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Job security low as unemployment drops

The economy is growing rapidly and productivity improving, but when it comes to enjoying decent work, most Cambodian workers are missing out, new statistics reveal.

The International Labour Organisation (ILO) released the latest data from its EU-funded project Monitoring and Assessing Progress of Decent Work this week, showing that despite an improving environment, including low rates of official unemployment , 75 per cent of workers are in vulnerable jobs.

This includes the self-employed or ‘own account’ workers such as street stall holders and drivers but also unpaid family members, helping out relatives in business and at home.

David Williams, from the ILO regional office, said making growth ‘inclusive’ was a challenge faced by other fast growing economies but that business employers also had a role to play.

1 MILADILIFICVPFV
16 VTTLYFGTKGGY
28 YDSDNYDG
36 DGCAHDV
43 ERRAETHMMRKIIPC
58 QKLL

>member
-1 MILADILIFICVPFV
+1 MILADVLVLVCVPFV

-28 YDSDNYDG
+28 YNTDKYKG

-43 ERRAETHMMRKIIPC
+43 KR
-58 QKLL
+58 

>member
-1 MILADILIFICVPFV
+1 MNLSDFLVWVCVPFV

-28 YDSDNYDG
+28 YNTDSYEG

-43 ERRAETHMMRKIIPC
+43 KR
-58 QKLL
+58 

“It’s not just up to the government, it’s up to companies making a healthier workforce,” he said.

The ILO project maps the development of Cambodia’s labour market over the past decade and shows how political stability and rapid growth have seen the number of those living below the poverty line drop from 36.1 to 30.1 per cent and annual growth in labour productivity rise 4.4 per cent.

However, work itself is less solid, with more people working excessive hours than before and women’s wages are falling further behind men’s, even as real wages increase.

Mouen Tola, head of labour programs at the Community Legal Education Center, said one explanation for the mismatch in growth was that the number of unemployed was lower than those living under the poverty line.

He said basic wages, though they might seem high on paper – such as a garment worker’s wage of $US73 a month – could include attendance bonuses that weren’t always paid, reducing the real wage.

“Other industries, like people working in restaurants, only get $40 a month. So how do you survive?” he said.

Once the ILO ‘s updated Decent Work Profile for Cambodia has been digested by government, employers’ and workers’ organisations, the organisation hopes policy debate will follow.

To contact the reporter on this story: Rosa Ellen at



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